I'm here to ask for opinions on a matter that I'm not really sure how to handle.
Last year, while finishing my master's, I had an idea for an extra experiment and I consulted a post doc about it because it required an equipment/technique that she was familiar with. Long story short, we did have the required equipment but there was no standard protocol yet to perform the experiment and I didn't have enough time on my master's to do everything. So I kept that idea for my PhD project, which I wrote by myself.
This said post doc lost her scholarship due to lack of publications and early this year - after I had already written my PhD project - she emailed me and my advisors asking for help on her new project because she was using my idea, but according to what she wrote on the email, it would not be with the same goals than my PhD, so I told her of course I could help because I think it's a great idea and we should work on that. But in the end she didn't ask for help. I only learned that she had already written the project when she told us that she had gotten the scholarship and then presented the project on our labmeeting.
And during her presentation I realized that her project was basically my PhD and she didn't mention my name once. SHe talked about the results I got on MY master's, but did not mention my name, nor that it was my work. And when she directly talked about my PhD project and goals she failed to mention that it was my PhD. She basically made it all her idea and work and invalidated my PhD because there's really no reason for my work now since she's going to do everything.
I'm really, really upset about it because I really liked my project. I wrote it, I worked for it and now she just comes along and takes it.
So I just want opinions on how to talk about this to my advisors, if I have the right to feel how I feel and if anyone has ever been through something similar because I'm really lost. Also, the submission for the PhD program ends on the 30th this month and I'm not sure I'm applying now because I don't have a project anymore.
I am sorry I didn't see this earlier.
I am very sorry to here what the post-doc has done, is 100% unscrupulous but it is unfortunately part of academia. People "develop" on other people's ideas or more commonly known as steal all the time, it is why academics are very guarded about future work until, they have funding. Unfortunately, there is very little you can do to stop them continuing on the project. Although they should give you credit for your data. If you collected the data by yourself without them, they are plagiarising you by presenting it themselves. You can talk with them or their supervisor about a co-authorship or acknowledgement for your contribution because they are presenting your work which is a big no-no in academia.
I wouldn't give up on the project yet. If the postdoc is as incompetent as you say, you will probably outperform them and publish first. Also, if your department/ lab group knows the postdoc will be doing the method development you can take the project one step further. Slightly change the end goal or application or combine it with something else. Instead of them copying from you, you can copy from them and go even further. If you need any help changing the scope, I can give more advice later. Two people working in a similar area is not the end of the world if you can differentiate the end application. Also, it is sometimes looked favourably upon if you are both working on the same method development.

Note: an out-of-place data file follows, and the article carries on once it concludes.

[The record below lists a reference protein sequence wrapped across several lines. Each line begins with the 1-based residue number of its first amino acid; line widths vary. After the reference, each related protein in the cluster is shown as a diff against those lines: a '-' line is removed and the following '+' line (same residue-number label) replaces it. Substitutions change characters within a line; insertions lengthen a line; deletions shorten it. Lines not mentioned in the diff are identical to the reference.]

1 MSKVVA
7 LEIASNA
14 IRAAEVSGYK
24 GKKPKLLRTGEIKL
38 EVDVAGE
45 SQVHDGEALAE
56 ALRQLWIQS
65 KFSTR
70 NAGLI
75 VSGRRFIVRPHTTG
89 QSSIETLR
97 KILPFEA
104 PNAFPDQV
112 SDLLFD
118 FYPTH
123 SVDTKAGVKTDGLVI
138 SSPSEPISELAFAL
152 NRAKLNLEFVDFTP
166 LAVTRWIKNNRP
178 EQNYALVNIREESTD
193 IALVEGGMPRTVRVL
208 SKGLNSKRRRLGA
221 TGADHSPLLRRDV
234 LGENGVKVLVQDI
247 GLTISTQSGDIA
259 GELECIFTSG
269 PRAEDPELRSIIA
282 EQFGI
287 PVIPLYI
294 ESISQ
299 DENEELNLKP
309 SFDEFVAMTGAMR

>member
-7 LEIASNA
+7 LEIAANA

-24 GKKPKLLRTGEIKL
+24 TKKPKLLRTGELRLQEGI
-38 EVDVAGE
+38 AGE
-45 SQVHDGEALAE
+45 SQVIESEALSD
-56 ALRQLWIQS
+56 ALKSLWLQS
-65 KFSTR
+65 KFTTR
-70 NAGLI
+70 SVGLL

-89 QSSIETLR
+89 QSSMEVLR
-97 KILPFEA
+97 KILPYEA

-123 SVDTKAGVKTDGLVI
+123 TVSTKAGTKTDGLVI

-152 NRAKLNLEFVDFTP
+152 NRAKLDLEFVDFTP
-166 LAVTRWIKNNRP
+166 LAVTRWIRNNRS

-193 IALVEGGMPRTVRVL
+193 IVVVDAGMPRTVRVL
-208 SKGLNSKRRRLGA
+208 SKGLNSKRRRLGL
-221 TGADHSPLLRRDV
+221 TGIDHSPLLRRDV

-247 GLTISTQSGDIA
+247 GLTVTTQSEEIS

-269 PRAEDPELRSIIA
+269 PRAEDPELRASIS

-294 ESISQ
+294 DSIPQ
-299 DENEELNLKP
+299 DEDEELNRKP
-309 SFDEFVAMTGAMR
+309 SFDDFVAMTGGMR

Thank you for taking the time to write this message. I just needed to know I wasn't overreacting because I got really upset and angry.
I talked to our advisors and they recognized that she should have mentioned me in the project and in her presentation. They also said that I'll be a co-author in every paper that she publishes on the subject, so at least there's that. I won't be completely ignored. But all in all it serves me as a lesson.
Thank you once again! I really appreciate it :)
That's really awful, sorry to hear that. At least the supervisors have acknowledged this and promised to add you as a co-author. I'd keep an eye on this to make sure you are given credit. For instance, if any publication goes out without your name you should contact the conference/journal editors and explain the situation. Wish you all the best
I am glad your supervisors are acknowledging your contribution, Giu!
I think honestly the best thing you could do would be to become a friend and colleague to her.
This will be painful. Possibly duplicitous. But in my experience every academic I've seen who's been collaboratively minded, has walked all over academics that are competitively minded. Competitively minded people make enemies, and you only need one enemy you've made in the last 2 decades on a panel judging your grant application to nudge it to unfunded.
You may also realise she's a human being that was scared about losing her job. That's not your problem, but generally, purely evil people are pretty rare and if you can seek to understand why someone is behaving as they are, you can sometimes make a friend, colleague, and someone that will go out of the way to support your grant applications for life.
This is incredibly wooly, unreliable advice, but I can firmly advise that I've never seen a formal complaint in academia work out well for anyone concerned.
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